We will see, and thanks for your reply to my post.

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allianz international health insurance

For expats in Philippines, choosing an expat health insurance provider is an important decision. Get a quote from our partner, Allianz Care. Their plans ensure that you have access to quality healthcare whenever you need it. Allianz Care's flexible solutions allow you to tailor your cover to meet your needs and budget.

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draks
8/24/2016 21:54 EST

Again so informative les. Everything you said was very true. I have been accused of being too negative, but for someone new coming here its better to be forewarned. Rose tinted glasses can be dangerous here.
All the places whtso445 has been to have their good and bad points. There is also tagaytay, cool but in town expensive just outside much cheaper. Subic and Clark also nice oh so many places. One thing tho I would not recommend the srrv visa until you Have been here at least a year you might hate it here, I know several guys that have gone home after being here a couple of years.do not burn your bridges at home,if you own a house rent it out through an agent fully managed. When you are house hunting you will be asked for a much higher rent, because you are a foreigner. I had a danish friend here who was dating a filipina, I told him to let his gf talk to any prospective landlord he ignored my advice and paid 15000 a month for a good sized 2 bed house. He later found out out from a neighbour she was asking 8000, so nearly double. Your $1000 a month is OK but you won't live like a king. Don't forget if you rent they are unfurnished, and you will have to buy everything even knife fork and spoons, this is not necessarily expensive but an added cost. You can rent furnished but rent will be much higher and the furnishings might be crap. I have seen on here that some people pay 30000 rent plus bills. So you have to be careful to say the least. Local food is cheap enough. But if you want imported american food you will pay a lot more. As led said beef is not easy to get and the beef u have had here was awful like eating leather. Potatoes are available tho we pay 60-65 php per kilo. Carrots cabbage, and most other veg easy to get. Things like soap soap powder are expensive to what I paid in UK. TV computers are more expensive here. TV programs are absolute crap here lots of crying or shooting always a wicked mother uncle aunt and an innocent young girl badly treated, and of course they are rich and drive around in big SUV's and often the token gay prancing around. If you have TV you have to have cable or satalite. Internet speeds are the worst in SE Asia. Power cuts are regular sometimes for days in some areas. Water can also be a problem also very low pressure. Filipino can be the nicest people you could ever meet but can also be your worst nightmare imaginable. DONT trust ANYONE never tell how much money you have or what you own at home. Girlfriends are a minefield every girl who chooses a foreigner wants a better lifestyle than a Filipino guy can provide. Some will want you to support them and their family, now life starts to get expensive. Having said all this in larger towns there are some good shopping malls to sit in drink coffee and people watch, some have multi screan movie theatres if you live somewhere near a good beach that can be pleasant. OK u think I have said enough. Ask questions here do research online. Before you come here look at olx for rental costs in your chosen area. And as said before forget USA standards. It like landing on a strange planet full of aliens. Haha oh and I'd yoiu are coming here for peace and quiet, forget it most Filipinos are lovely friendly people but they are bloody noisy, love loud music every motorcycle has straight through silencers so they sons good!!!!!! Noisy in other words. Cockerals crowing dogs barking. Quiet its not, and as les says generally dirty scruffy country. Good luck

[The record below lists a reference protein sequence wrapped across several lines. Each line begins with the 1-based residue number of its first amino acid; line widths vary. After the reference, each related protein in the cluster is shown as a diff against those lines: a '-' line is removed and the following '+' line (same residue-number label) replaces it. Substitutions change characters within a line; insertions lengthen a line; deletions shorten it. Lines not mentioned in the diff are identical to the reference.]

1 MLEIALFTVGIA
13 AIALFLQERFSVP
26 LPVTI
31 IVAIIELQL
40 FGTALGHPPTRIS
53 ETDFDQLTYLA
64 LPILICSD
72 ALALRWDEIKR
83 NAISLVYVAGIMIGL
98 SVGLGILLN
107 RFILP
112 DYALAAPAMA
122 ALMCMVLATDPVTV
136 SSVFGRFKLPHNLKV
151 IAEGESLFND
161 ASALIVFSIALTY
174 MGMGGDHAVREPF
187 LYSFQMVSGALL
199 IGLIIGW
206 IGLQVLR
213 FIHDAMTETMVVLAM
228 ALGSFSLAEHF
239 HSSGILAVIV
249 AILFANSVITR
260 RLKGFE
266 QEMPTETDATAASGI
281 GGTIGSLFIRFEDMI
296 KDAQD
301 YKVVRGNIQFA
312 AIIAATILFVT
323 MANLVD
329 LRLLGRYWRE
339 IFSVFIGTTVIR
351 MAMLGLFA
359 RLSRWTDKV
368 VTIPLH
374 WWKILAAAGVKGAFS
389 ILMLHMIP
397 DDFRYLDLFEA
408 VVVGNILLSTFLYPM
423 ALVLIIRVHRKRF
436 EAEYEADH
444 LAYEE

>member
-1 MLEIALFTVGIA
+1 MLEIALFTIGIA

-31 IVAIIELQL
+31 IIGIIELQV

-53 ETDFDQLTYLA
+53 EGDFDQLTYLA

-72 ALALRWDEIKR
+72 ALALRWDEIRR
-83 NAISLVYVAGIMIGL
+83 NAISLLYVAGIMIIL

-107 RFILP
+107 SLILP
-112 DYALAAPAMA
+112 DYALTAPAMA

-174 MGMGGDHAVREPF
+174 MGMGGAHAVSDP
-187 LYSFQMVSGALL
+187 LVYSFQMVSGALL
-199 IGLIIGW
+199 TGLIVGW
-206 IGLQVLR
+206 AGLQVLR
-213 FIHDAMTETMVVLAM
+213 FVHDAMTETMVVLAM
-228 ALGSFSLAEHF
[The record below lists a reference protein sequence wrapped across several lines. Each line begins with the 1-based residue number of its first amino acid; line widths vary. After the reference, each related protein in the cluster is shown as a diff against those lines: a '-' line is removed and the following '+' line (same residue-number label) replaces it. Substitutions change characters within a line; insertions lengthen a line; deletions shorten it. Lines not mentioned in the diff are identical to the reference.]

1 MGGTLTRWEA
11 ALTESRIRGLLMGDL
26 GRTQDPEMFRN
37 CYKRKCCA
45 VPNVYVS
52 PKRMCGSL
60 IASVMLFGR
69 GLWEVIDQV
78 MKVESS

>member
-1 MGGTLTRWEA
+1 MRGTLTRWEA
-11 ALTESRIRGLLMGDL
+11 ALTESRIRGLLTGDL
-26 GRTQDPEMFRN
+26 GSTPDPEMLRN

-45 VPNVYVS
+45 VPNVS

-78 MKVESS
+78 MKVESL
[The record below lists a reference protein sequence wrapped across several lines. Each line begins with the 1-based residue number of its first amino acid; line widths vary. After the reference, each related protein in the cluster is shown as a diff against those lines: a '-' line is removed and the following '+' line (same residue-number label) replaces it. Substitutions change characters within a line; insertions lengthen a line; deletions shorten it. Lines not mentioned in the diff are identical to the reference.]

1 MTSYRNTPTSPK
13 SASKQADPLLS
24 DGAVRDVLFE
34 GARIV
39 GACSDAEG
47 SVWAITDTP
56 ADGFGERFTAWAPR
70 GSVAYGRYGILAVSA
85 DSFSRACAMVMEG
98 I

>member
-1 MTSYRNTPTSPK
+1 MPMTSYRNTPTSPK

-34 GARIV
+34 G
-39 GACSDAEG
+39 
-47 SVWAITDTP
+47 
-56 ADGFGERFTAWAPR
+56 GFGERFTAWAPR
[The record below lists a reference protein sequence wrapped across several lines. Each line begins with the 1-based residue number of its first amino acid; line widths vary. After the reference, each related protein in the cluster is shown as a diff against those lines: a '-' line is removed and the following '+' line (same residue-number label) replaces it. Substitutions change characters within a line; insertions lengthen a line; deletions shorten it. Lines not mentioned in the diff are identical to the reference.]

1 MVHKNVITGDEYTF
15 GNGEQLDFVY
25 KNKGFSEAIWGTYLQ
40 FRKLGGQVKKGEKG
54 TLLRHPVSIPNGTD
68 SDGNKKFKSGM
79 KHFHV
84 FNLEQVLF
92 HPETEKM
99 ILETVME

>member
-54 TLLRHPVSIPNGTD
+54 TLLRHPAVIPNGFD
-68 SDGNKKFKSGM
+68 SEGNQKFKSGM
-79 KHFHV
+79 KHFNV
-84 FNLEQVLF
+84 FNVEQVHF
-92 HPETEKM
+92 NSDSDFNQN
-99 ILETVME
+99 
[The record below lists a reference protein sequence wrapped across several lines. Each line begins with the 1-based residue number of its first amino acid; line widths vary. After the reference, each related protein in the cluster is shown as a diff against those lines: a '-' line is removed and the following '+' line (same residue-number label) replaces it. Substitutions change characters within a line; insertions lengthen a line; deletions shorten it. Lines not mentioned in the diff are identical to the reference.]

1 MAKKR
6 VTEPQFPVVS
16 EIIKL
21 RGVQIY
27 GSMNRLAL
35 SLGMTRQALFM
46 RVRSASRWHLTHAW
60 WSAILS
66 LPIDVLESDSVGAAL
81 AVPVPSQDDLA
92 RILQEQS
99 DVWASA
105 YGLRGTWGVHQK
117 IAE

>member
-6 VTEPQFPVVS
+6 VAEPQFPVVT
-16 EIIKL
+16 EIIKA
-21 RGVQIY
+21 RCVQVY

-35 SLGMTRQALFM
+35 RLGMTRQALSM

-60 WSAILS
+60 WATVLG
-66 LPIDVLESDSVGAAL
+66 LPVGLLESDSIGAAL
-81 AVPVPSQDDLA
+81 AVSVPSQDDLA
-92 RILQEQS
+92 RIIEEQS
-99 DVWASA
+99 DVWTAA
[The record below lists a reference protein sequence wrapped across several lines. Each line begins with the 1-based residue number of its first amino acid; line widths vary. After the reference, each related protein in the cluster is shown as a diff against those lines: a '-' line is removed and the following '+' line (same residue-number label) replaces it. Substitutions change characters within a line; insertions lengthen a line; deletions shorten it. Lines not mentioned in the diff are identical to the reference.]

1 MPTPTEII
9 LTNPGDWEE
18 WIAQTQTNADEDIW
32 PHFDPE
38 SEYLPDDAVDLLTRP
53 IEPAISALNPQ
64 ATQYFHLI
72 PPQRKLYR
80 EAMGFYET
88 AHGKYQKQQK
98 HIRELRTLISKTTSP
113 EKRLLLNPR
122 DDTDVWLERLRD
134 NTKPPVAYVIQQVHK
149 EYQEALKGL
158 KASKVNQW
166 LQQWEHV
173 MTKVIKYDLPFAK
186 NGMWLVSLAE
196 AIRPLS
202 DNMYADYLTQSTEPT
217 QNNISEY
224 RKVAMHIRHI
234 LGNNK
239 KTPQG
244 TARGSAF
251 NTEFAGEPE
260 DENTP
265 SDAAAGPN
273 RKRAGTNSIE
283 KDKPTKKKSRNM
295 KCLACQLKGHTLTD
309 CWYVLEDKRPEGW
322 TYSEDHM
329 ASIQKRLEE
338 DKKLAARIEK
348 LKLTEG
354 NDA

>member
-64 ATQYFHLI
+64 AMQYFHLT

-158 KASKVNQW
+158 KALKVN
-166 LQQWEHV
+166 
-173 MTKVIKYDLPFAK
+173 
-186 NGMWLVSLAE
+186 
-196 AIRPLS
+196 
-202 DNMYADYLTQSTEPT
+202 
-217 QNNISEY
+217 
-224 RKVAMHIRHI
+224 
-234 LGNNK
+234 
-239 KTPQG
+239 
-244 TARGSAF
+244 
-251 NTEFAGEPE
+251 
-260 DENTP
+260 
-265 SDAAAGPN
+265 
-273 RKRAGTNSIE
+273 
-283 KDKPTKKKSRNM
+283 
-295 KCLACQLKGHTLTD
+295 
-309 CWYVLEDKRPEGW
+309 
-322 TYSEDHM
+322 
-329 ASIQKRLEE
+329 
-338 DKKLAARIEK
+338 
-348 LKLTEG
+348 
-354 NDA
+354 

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Spruik
8/24/2016 21:55 EST

It's probably difficult NOT to find a girlfriend... lol.


A little off-topic: I used to know someone (foreigner staying in hotel) who placed an advertisement in a local newspaper for a wife.

The result was not disappointing... a long queu appeared from his hotel room all the onto the street...

Hotel management had to come to the rescue... ROFL.

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wts0455
8/24/2016 22:08 EST

Hello gworsham and thank you for the reply to my post.

Primarily, my questions about medical care involve being able to get one drug for which I have a prescription.
My doctor is helping to clarify the availability and cost for me in The Philippines. Obviously, I will not have my current medical coverage (Medicare A, B, and D) so if I decide to live in The Philippines, I will need to budget for some form of insurance coverage.